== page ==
"Before you, Bella, my life was like a moonless night. Very dark, but there were stars, points of light and reason. ...And then you shot across my sky like a meteor. Suddenly everything was on fire; there was brilliancy, there was beauty. When you were gone, when the meteor had fallen over the horizon, everything went black. Nothing had changed, but my eyes were blinded by the light. I couldn’t see the stars anymore. And there was no more reason, for anything."

~ Edward Cullen

Sunday, March 4, 2012

Review: The Pregnancy Project

Title: The Pregnancy Project A Memoir
Author: Gaby Rodriguez
Pages: 216
Rating: 3/5

Growing up, Gaby Rodriguez was often told she would end up a teen mom. After all, her mother and her older sisters had gotten pregnant as teenagers; from an outsider’s perspective, it was practically a family tradition. Gaby had ambitions that didn’t include teen motherhood. But she wondered: how would she be treated if she “lived down” to others' expectations? Would everyone ignore the years she put into being a good student and see her as just another pregnant teen statistic with no future? These questions sparked Gaby’s school project: faking her own pregnancy as a high school senior to see how her family, friends, and community would react. What she learned changed her life forever, and made international headlines in the process.

In The Pregnancy Project, Gaby details how she was able to fake her own pregnancy—hiding the truth from even her siblings and boyfriend’s parents—and reveals all that she learned from the experience. But more than that, Gaby’s story is about fighting stereotypes, and how one girl found the strength to come out from the shadow of low expectations to forge a bright future for herself (www.goodreads.com).

Memoirs come and go for me.  Sometimes I found them to really interesting and enjoyable, other times I’m bored with the story being presented to me.  It really depends on two things for me – my connection with the narrator, and the quality of writing.  Both of these things are so important, especially in a memoir because you don’t normally have the same conflict/resolution/happy ending as you would in a work of fiction.

I was first introduced to Gaby’s story through the Lifetime movie (there is really nothing I enjoy more than sitting with my feet up on a Saturday watching Lifetime movies for hours on end…).  I really enjoyed the movie and I was taken with the premise of the project, but I wanted to know more.  I was hoping that Gaby’s memoir would answer my questions.  The next day, I headed to the library, and placed the book on hold.  The minute it came in, I couldn’t wait to get my hands on it.  I was really interested in the bravery of this young girl.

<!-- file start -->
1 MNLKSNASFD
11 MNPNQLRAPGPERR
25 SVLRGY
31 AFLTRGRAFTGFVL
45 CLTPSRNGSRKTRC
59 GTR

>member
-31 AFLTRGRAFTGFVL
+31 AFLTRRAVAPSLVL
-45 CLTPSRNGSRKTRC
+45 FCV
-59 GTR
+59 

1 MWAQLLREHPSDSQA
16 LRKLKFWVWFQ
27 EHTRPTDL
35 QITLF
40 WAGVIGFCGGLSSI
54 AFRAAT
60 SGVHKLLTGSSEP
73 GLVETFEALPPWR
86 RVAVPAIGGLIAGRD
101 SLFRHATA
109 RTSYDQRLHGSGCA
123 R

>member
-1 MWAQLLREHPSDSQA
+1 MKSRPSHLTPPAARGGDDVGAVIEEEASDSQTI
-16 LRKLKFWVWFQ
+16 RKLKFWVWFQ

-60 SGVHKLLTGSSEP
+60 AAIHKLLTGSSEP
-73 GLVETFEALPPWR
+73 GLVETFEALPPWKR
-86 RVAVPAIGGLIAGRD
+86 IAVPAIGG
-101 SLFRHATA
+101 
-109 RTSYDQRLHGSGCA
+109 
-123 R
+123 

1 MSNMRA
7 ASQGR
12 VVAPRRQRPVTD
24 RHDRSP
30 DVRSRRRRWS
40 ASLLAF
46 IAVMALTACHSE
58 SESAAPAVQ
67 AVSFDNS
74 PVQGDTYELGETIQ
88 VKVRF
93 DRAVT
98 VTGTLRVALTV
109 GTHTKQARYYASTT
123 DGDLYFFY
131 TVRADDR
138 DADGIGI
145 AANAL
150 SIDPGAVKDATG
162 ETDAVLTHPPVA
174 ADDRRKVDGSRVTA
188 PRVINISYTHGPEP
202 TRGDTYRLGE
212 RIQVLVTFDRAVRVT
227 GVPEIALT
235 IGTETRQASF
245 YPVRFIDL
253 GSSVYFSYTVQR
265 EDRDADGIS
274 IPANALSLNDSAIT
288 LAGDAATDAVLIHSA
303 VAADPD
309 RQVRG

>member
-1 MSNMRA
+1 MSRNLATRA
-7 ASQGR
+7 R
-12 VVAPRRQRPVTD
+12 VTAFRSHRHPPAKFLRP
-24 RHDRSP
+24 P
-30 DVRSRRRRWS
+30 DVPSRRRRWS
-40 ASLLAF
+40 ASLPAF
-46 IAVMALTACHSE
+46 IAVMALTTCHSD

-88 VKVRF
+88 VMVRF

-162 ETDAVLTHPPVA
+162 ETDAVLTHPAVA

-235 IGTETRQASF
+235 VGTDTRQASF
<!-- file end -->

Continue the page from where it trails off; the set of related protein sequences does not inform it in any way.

That night I started reading, I began to learn Gaby’s background story…by page 60 (in a book that is only 216 pages) I was still learning it.  I was quickly becoming bored with the story.  I wanted to know about the project!  Finally, we see where Gaby makes the decision for her project, and the reactions of those around her and she works for approval of her idea.  I liked reading about what the principle and teachers thought of Gaby’s project, and it was interesting to read about her mother’s reaction also.  However, I felt like the book was lacking any real emotion.  I just didn’t see the push and drive that was behind the project.  I read the words on the pages, but I didn’t feel for Gaby. 

As the story progresses, we learn more about the reactions of Gaby’s classmates, but to be honest, I almost feel like the movie gave me a better idea of how her classmates and teachers acted.  I almost feel like the actual part of the book about the project was rushed.  I don’t feel like it was given the time that it needed in such a short book.  I would have rather learned less about Gaby’s background and that of her brothers and sisters, and more of the affects of the project on those around Gaby.  I just never felt like I got a real sense of how her brothers and sisters felt, how her boyfriend was handling the pressure, and how his family was reacting.  I just felt it was a bit glossed over.

Now, I still do think that Gaby’s project was amazing.  And I do see the impact that it had on not only her community but hopefully of the nation.  I just think that this book was almost rushed out and it didn’t get the full time and attention that it deserved.  I just don’t know if Gaby was truly able to really “tell her story.” 

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